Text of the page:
QHS New Researcher: Meet Dr. Wei Tu
Dr. Tu is a senior biostatistician and data scientist in the Canadian Cancer Trials Group and an Assistant Professor in the Department of Public Health Sciences.
Can you provide a brief summary of your research?
My work is very much project-based and changes case by case, but I predominantly deal with what is called high dimensional data. When we conduct trials in healthcare, we often get massive sets of data that need special care in organization and interpretation. I am currently working on some trials at the Canadian Cancer Trials Group where I take large data sets and simplify them into solid, robust, and succinct evidence for researchers and clinicians responsible for using our findings to improve patient care.
What problem do you want to solve through your research?
At the moment, one of my big interests is combining clinical research data with the administrative data that we collect in daily health care. When you go to your family physician or you go to a specialist, your physician documents your current quality of health and any symptoms of illness you may have. Those stats are rarely used for research and exist more so for tracking an individual patient, but what if we started using this data for large-scale research? There is the potential that we could begin diagnosing and treating patients more effectively if we collect larger sets of data. We could also provide patients with more personalized care as we begin to pay more attention to their personal health history and that of their families. One thing that is clear is that illness doesn’t exist in a vacuum; our research should reflect this.
Why is your research important to you?
I did a PhD in statistics. One of the great things about the field is that there are so many different directions you can go. It’s not common that a statistician gets so heavily involved in healthcare and academia, but the work spoke to me, and I saw that I had the capacity to help improve our system in my own way. I think it's important that our research becomes increasingly interdisciplinary. When you have the opportunity to collaborate with people in different fields, with different specializations, and different work ethics you have the chance to do what you do well while learning from the expertise of others.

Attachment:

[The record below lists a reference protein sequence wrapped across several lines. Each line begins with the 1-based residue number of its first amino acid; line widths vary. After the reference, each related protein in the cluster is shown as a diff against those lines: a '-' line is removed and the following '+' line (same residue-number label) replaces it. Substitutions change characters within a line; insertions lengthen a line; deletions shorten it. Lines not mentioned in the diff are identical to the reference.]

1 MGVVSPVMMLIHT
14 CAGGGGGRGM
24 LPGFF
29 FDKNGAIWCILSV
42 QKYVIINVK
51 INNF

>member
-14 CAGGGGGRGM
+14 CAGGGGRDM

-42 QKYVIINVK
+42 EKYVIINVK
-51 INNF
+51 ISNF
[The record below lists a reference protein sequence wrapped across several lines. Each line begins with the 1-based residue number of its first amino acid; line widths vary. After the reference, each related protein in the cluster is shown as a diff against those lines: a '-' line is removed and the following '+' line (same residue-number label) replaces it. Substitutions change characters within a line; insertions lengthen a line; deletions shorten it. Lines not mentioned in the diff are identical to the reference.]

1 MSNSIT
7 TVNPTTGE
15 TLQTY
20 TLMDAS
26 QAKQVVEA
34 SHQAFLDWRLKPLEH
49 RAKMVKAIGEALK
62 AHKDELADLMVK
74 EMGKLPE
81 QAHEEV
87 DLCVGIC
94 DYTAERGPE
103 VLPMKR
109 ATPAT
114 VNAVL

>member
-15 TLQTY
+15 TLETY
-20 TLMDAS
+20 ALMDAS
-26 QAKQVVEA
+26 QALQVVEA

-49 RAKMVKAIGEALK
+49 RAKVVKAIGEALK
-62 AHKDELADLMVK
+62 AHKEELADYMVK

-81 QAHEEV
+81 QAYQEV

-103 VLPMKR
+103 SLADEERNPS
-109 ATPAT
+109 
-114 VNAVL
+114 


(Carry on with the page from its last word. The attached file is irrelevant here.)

What do you hope to learn from your research?
I am always trying to discern how we can collect and process data with greater success and efficiency. A lot of healthcare is unfortunately still paper based. I’m trying to speed up our progress in digitizing the data we collect. Part of this process includes devising a system for collecting and tracking personal health and genetic health history. Though we already record most of this information, we often don’t do so in wholly useful and productive ways.
What kind of impact do you hope that your research will have?
My goal is that twenty years from now, you walk into a clinic and don’t have to fill out lengthy forms because your physician already has easy access to your complete medical history. This will also help doctors identify disease and illness before they progress too far and thus relieve strain on our hospitals. Increasing convenience and transparency in healthcare is something that I believe benefits all, and I want to contribute to this process in any way I can.
What is your favourite thing to do in Kingston?
I only moved to Kingston in January, but so far, I have managed to do a lot of biking and running. We are so lucky to have access to a beautiful downtown core and some lovely nearby trails!